In an August 7th, 2013 post to the Harvard Business Review, Christian Madsbjerg and Mikkel B. Rasmussen (senior partners at the consultancy firm ReD Associates) write about the problems that the advertising business is encountering in adapting to the era of Big Data.
Here are some key excerpts:
Historically, the best advertising has been generated by inspired writers with a sense of where the culture is headed:
"Great marketing and advertising campaigns are exquisitely attuned, not to past behavior, nor to individualized needs and desires, but to the larger cultural zeitgeist."
And the limits of Big Data are rarely acknowledged by the advocates for today's algorithms:
"Despite what we are told, data is never objective, never free of bias. Kate Crawford, researcher at Microsoft, calls this problem "Big Data fundamentalism — the idea that with larger data sets, we get closer to objective truth." Aggregator sites, seemingly objective, are designed with built-in assumptions. They assume that the frequency of your clicks is the same as your level of interest or the degree to which the material "moves" you. But only our fellow humans will ever really understand what we care about. Our care — our deeply felt investment in the world — is always context dependent."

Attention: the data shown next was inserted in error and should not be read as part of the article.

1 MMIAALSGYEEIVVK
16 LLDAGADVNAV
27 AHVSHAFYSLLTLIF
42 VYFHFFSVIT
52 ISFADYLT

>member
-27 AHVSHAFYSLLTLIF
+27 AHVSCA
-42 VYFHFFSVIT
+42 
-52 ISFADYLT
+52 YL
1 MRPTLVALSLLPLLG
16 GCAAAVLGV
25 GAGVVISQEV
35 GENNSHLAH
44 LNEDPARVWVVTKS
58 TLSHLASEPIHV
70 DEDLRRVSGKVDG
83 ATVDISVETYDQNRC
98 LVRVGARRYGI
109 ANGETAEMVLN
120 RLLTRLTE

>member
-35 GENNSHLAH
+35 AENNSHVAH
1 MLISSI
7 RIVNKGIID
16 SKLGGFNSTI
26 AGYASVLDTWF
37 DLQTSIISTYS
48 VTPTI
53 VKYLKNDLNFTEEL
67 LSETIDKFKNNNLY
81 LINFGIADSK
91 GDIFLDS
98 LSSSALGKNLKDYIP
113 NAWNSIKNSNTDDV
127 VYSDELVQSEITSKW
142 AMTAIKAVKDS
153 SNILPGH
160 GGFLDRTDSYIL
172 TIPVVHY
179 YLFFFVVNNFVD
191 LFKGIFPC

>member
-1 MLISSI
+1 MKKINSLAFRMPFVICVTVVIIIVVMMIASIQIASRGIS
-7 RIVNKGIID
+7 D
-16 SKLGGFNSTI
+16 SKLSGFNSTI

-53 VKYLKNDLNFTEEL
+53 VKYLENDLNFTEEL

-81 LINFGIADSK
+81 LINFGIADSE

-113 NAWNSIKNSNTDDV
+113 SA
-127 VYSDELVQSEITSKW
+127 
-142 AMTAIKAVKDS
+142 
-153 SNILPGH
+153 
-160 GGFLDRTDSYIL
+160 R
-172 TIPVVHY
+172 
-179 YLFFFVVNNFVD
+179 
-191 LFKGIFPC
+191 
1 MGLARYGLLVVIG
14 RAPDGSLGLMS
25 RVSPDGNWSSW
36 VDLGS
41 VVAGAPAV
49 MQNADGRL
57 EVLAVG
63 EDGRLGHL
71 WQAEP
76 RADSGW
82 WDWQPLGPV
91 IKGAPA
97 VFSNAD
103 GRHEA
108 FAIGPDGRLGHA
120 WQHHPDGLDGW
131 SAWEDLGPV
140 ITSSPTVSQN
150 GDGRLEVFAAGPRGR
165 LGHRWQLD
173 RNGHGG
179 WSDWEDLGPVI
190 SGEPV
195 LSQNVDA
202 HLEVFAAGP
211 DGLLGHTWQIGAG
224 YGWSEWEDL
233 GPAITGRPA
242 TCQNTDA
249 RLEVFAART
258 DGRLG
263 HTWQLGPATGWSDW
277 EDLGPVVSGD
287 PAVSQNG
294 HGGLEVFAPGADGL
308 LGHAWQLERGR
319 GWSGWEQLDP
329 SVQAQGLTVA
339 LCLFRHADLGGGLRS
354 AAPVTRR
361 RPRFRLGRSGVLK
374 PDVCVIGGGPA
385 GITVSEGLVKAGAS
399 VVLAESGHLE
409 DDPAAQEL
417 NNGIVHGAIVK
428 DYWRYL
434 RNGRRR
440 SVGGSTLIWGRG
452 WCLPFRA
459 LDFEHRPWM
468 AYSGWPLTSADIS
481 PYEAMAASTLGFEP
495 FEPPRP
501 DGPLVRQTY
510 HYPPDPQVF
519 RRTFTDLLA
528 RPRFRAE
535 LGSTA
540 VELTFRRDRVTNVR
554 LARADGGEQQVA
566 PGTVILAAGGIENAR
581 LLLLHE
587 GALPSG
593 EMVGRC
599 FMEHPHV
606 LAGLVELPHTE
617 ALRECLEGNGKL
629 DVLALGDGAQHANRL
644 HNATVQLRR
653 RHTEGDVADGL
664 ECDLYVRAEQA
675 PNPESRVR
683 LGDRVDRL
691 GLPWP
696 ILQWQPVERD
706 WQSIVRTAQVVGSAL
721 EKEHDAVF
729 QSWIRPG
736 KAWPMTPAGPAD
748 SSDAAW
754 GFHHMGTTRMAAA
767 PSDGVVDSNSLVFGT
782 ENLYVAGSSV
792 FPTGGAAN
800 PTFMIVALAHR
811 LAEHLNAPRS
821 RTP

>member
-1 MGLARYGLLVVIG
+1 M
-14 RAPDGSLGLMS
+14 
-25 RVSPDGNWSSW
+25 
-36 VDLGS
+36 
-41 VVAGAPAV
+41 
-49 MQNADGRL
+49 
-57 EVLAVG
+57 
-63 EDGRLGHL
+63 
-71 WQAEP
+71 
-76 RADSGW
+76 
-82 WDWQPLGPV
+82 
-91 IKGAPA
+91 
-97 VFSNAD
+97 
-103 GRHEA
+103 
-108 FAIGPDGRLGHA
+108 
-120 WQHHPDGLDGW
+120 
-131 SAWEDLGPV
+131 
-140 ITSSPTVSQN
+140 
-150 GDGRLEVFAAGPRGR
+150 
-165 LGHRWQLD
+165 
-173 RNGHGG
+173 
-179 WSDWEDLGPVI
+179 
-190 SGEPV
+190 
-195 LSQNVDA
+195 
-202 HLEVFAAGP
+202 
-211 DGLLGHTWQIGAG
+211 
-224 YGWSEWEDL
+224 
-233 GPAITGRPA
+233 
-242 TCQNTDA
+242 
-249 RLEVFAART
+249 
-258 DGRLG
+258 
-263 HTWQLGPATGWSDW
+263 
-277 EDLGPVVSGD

So what's the prognosis for Big Data?
"To address a more complex problem frame, you need a more complex piece of technology. In these situations, an algorithmic business model based on Big Data analytics — if this, then that — is not going to provide you with the greater insight or perspective. It certainly isn't going to create a strategy or a campaign. For any of the above, you are going to need the human mind."
Thanks to Tan Siok Siok for the link.